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Inspection report

Date of Inspection: 24 April 2014
Date of Publication: 28 May 2014
Inspection Report published 28 May 2014 PDF | 95.22 KB


Inspection carried out on 24 April 2014

During a routine inspection

At our inspection we asked five questions; is the service caring? Is the service responsive? Is the service safe? Is the service effective? Is the service well led?

Below is a summary of what we found. The summary is based on our observations during the inspection, speaking with people using the service, their relatives, the staff supporting them and from looking at records.

Is the service safe?

We observed that people were treated kindly and respectfully by staff. Staff were attentive to people’s needs and offered people choice. People we spoke with felt safe. Staff knew how to report suspected abuse and who to report to. Some staff were unsure about how to recognise the signs of abuse. There were times when there no staff in attendance in the lounge area. Some people were dependent on staff to meet their needs and ensure their safety because of physical of cognitive disability.

There was an annual programme of audits to monitor the quality of service provision. Staff were not involved with or aware of the audits undertaken.

There was limited evidence available to demonstrate that learning from incidents / investigations took place and appropriate changes were implemented. This increases the risk of harm to people and fails to ensure that lessons are learned from mistakes.

People were not always cared for in a clean and hygienic environment. There were not enough domestic staff on duty to clean all areas of the home on a daily basis. We found significant breaches to the expected standard for infection prevention and control.

Staffing numbers were not always sufficient to meet people’s needs or keep them safe. One person told us they had to wait for staff to attend to them at certain times of the day.

CQC monitors the operation of the Deprivation of Liberty Safeguards (DoLS) which applies to care homes. This means that when people have their liberty deprived in order to keep them safe, this was only done following a best interest assessment carried out by the local authority DoLS team. At the time of our visit there were two people using the service who required a DoLS authorisation. However, the actions staff should take to manage the deprivation in the least restrictive way was not recorded in one person’s care plan.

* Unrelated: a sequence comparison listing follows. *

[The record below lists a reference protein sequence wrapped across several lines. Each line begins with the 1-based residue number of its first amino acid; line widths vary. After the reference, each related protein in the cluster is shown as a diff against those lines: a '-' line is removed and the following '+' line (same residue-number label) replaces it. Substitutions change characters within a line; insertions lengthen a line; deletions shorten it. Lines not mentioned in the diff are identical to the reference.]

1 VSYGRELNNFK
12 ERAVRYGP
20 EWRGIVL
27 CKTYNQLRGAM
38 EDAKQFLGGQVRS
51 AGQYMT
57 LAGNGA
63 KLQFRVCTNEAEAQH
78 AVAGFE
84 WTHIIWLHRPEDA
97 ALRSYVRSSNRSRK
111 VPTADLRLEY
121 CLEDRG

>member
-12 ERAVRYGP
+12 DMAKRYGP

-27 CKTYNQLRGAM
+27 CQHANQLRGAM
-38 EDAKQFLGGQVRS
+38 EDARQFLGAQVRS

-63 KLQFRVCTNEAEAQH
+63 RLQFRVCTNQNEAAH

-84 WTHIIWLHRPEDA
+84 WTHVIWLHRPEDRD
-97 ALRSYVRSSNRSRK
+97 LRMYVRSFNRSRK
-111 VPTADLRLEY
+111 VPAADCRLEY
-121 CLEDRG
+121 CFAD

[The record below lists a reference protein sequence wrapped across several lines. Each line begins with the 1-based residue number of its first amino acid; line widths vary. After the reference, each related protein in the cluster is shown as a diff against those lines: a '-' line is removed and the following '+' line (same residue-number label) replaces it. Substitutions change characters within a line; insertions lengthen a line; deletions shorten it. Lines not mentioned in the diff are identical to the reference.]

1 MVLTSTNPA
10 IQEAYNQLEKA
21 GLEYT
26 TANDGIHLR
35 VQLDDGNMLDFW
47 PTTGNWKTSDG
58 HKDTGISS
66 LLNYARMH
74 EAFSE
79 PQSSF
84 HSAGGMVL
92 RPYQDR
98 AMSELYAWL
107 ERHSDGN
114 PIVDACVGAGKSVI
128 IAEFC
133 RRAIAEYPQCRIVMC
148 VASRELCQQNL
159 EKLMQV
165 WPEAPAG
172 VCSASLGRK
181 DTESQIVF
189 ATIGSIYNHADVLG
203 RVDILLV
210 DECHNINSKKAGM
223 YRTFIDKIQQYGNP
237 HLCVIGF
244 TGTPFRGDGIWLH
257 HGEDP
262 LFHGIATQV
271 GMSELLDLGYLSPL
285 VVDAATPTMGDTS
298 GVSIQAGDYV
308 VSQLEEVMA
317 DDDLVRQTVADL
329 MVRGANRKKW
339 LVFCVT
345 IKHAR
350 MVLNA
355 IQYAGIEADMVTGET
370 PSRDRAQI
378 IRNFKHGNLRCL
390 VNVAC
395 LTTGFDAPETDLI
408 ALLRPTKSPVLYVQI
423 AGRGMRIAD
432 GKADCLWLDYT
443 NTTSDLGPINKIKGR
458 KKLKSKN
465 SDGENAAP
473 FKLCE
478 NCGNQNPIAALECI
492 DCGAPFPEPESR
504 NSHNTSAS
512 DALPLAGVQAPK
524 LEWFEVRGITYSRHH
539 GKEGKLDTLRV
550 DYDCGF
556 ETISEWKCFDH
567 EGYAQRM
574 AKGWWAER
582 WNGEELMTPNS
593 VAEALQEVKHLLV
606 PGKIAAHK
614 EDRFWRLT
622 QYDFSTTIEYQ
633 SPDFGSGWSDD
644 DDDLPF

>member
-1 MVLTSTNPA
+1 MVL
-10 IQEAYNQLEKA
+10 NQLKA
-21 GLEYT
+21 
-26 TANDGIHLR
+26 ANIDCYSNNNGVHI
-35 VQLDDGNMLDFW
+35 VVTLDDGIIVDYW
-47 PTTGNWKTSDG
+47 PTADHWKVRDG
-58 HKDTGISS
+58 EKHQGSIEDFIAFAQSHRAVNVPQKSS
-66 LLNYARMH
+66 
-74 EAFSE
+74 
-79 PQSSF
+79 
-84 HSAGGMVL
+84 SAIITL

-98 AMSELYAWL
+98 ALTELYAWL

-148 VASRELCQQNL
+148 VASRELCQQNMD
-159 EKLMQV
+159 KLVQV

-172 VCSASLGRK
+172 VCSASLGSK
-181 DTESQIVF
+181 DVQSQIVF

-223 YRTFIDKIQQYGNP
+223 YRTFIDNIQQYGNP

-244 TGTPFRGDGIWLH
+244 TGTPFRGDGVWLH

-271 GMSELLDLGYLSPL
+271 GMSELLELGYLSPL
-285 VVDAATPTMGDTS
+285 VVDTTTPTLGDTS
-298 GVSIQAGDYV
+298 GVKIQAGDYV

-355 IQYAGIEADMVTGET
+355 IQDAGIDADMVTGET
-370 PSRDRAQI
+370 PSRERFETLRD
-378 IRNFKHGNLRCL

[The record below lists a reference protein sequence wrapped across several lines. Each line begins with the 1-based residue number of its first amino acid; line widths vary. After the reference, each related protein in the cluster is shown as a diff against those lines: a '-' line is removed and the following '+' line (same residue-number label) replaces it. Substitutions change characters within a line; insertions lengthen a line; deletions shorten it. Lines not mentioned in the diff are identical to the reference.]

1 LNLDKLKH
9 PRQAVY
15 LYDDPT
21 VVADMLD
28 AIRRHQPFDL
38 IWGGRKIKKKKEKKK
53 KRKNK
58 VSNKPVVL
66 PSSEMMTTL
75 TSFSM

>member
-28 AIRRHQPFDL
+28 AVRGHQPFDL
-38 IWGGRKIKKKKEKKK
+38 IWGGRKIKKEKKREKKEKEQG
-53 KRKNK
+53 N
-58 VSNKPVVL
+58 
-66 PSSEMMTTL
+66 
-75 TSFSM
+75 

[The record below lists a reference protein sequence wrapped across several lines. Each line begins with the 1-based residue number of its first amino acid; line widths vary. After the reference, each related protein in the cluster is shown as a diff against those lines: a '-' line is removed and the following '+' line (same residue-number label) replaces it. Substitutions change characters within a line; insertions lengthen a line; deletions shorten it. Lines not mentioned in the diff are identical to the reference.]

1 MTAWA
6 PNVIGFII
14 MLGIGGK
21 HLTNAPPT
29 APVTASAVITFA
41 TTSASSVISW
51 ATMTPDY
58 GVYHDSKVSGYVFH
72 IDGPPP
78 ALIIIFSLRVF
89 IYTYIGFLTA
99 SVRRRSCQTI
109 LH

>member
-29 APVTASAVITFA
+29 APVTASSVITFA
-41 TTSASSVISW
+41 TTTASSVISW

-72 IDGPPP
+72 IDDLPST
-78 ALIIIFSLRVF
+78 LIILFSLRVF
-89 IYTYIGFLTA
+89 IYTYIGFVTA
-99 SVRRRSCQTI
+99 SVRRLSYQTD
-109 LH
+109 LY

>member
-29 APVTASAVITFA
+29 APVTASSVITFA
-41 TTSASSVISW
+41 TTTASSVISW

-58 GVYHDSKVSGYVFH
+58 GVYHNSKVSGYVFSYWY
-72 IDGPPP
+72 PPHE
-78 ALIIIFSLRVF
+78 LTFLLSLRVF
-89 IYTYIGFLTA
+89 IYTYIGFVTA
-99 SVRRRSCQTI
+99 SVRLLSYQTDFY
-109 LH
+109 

People were not fully protected from the risks of receiving care that was inappropriate or unsafe. Staff had not carried out risk assessments for three people who had recently moved in.

Is the service effective?

People’s health and care needs were assessed before they moved in, but care plans for three people who had recently moved in had not been completed. Some care plans had not been reviewed regularly. Care plans were therefore not able to support staff consistently to meet people’s needs.

Staff had not received all the appropriate training they required to meet people’s needs or to keep them safe.

Is the service caring?

People were supported by kind and attentive staff. We saw that care staff showed patience and gave encouragement when supporting people. Some staff members told us that they did not always have the time to spend with people because they were so busy.

People’s preferences, interests, aspirations and diverse needs had not always been recorded. Because of this care and support could not always be provided in accordance with people’s wishes.

Is the service responsive?

People had been supported to maintain relationships with their friends and relatives.

People knew how to make a complaint if they were unhappy. People told us that staff

would listen to them and take appropriate action.

An activities organiser had recently been appointed. We were told that the activities organiser would be responsible for arranging monthly residents meetings so that people could provide feedback about their experience of care, treatment and support.

Is the service well-led?

The service had a quality assurance system, records seen by us showed that not all of the shortfalls identified had been addressed. The system did not systematically ensure that staff were able to provide feedback to their managers, so their knowledge and experience was not being properly taken into account.